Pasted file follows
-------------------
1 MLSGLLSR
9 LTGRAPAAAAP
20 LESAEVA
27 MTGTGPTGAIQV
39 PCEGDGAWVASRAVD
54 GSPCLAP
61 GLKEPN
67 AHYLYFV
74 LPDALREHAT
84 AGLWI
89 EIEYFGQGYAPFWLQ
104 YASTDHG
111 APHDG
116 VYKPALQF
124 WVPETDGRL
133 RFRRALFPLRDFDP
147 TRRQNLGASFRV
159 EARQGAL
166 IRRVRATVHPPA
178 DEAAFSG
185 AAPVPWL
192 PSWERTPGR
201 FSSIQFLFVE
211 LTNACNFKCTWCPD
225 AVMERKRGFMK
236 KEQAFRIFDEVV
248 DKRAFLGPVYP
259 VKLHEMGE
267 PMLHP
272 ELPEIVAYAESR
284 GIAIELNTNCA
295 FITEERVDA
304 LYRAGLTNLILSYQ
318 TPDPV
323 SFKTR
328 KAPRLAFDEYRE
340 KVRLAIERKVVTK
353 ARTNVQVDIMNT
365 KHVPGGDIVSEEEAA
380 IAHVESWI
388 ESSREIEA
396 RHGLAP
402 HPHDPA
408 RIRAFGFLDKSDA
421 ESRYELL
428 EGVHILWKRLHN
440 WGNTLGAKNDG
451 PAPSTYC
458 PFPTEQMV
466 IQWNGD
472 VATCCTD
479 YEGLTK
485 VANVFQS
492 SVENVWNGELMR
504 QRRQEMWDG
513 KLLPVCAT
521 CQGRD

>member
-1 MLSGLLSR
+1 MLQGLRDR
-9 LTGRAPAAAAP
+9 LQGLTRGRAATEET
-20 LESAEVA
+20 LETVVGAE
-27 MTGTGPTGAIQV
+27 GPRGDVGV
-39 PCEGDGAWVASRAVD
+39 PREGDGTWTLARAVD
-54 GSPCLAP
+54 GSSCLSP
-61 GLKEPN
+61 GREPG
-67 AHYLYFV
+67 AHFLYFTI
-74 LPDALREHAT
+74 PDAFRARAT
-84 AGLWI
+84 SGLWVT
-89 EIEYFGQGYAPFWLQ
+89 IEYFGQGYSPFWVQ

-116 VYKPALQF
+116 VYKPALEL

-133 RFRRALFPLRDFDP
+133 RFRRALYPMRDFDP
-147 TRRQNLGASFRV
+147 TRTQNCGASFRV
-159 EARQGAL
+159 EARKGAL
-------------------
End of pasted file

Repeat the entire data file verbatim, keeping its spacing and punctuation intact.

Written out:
1 MLSGLLSR
9 LTGRAPAAAAP
20 LESAEVA
27 MTGTGPTGAIQV
39 PCEGDGAWVASRAVD
54 GSPCLAP
61 GLKEPN
67 AHYLYFV
74 LPDALREHAT
84 AGLWI
89 EIEYFGQGYAPFWLQ
104 YASTDHG
111 APHDG
116 VYKPALQF
124 WVPETDGRL
133 RFRRALFPLRDFDP
147 TRRQNLGASFRV
159 EARQGAL
166 IRRVRATVHPPA
178 DEAAFSG
185 AAPVPWL
192 PSWERTPGR
201 FSSIQFLFVE
211 LTNACNFKCTWCPD
225 AVMERKRGFMK
236 KEQAFRIFDEVV
248 DKRAFLGPVYP
259 VKLHEMGE
267 PMLHP
272 ELPEIVAYAESR
284 GIAIELNTNCA
295 FITEERVDA
304 LYRAGLTNLILSYQ
318 TPDPV
323 SFKTR
328 KAPRLAFDEYRE
340 KVRLAIERKVVTK
353 ARTNVQVDIMNT
365 KHVPGGDIVSEEEAA
380 IAHVESWI
388 ESSREIEA
396 RHGLAP
402 HPHDPA
408 RIRAFGFLDKSDA
421 ESRYELL
428 EGVHILWKRLHN
440 WGNTLGAKNDG
451 PAPSTYC
458 PFPTEQMV
466 IQWNGD
472 VATCCTD
479 YEGLTK
485 VANVFQS
492 SVENVWNGELMR
504 QRRQEMWDG
513 KLLPVCAT
521 CQGRD

>member
-1 MLSGLLSR
+1 MLQGLRDR
-9 LTGRAPAAAAP
+9 LQGLTRGRAATEET
-20 LESAEVA
+20 LETVVGAE
-27 MTGTGPTGAIQV
+27 GPRGDVGV
-39 PCEGDGAWVASRAVD
+39 PREGDGTWTLARAVD
-54 GSPCLAP
+54 GSSCLSP
-61 GLKEPN
+61 GREPG
-67 AHYLYFV
+67 AHFLYFTI
-74 LPDALREHAT
+74 PDAFRARAT
-84 AGLWI
+84 SGLWVT
-89 EIEYFGQGYAPFWLQ
+89 IEYFGQGYSPFWVQ

-116 VYKPALQF
+116 VYKPALEL

-133 RFRRALFPLRDFDP
+133 RFRRALYPMRDFDP
-147 TRRQNLGASFRV
+147 TRTQNCGASFRV
-159 EARQGAL
+159 EARKGAL